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Prins Bernhard Cultuurfonds winner - Marcus Adrian Roxburgh

His PhD research project - entitled Charlemagne's Workshops - is an ongoing investigation into the role of copper-alloy craft production in the early medieval economy of North-west Europe. The geographic limits of this research have up until now centred on the Netherlands (Frisia Magna in medieval times) and so far has gathered compositional data on over 3,800 artefacts. The next stage in the project is to contextualise this data within an international framework.

'copper-alloy finds from a ladies inhumation grave, Estonia'

Ady Roxburgh has been awarded a grant from the Prins Bernhard Cultuurfonds, to support collaboration with researchers at Tartu University, Estonia.

He is a self-funding external PhD researcher, supervised by Prof. dr. Frans Theuws - Roman Provinces, Middle Ages & Modern Period. The award will fund a three months stay in Estonia, to conduct research with staff at the archaeological laboratories at Tartu University.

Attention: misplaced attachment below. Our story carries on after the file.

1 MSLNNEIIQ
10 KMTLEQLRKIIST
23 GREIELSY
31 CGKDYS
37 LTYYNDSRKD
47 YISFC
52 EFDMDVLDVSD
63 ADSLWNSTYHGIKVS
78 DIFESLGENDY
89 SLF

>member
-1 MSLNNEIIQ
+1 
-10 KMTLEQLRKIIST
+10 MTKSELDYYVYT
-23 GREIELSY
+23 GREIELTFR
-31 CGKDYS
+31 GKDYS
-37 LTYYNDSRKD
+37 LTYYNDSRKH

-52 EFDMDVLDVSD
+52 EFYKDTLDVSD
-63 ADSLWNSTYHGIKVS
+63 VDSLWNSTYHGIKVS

The composition of copper-alloy artefacts from Scandinavia and in particular the Baltic is of great interest in understanding the links the people of Frisia had with the Viking North. The reintroduction and subsequent growth in the use of brass as a choice of copper-alloy, in the Viking/Carolingian age is of particular interest. This is because the zinc used to make brass is thought to have been reintroduced from mines in the Ardennes region of Belgium. This idea has become problematic because the many brass items found in the Baltic region including ingots, suggesting a wide spread use of brass in the area. But no ingots have been found within the current Frisian study area. Furthermore particular groups of equal arm fibulae - a common copper-alloy artefact - thought to be from the central Frankish areas and therefore much closer to the Ardennes, continue to be produced in a bronze tradition during this period.

Brass at this time is widespread in the eastern Mediterranean. Could copper-alloy objects produced in brass and found in the Frisian areas - especially those bearing Scandinavian inspired decoration - be the result of Northern long distance trade rather than a local Frankish one? This new research initiative will hopefully shed light on this long-distance trade, through looking at the reintroduction of brass in the Baltic, perhaps providing evidence of early contact between Frisia, Scandinavian trading centres and the Byzantine Empire.

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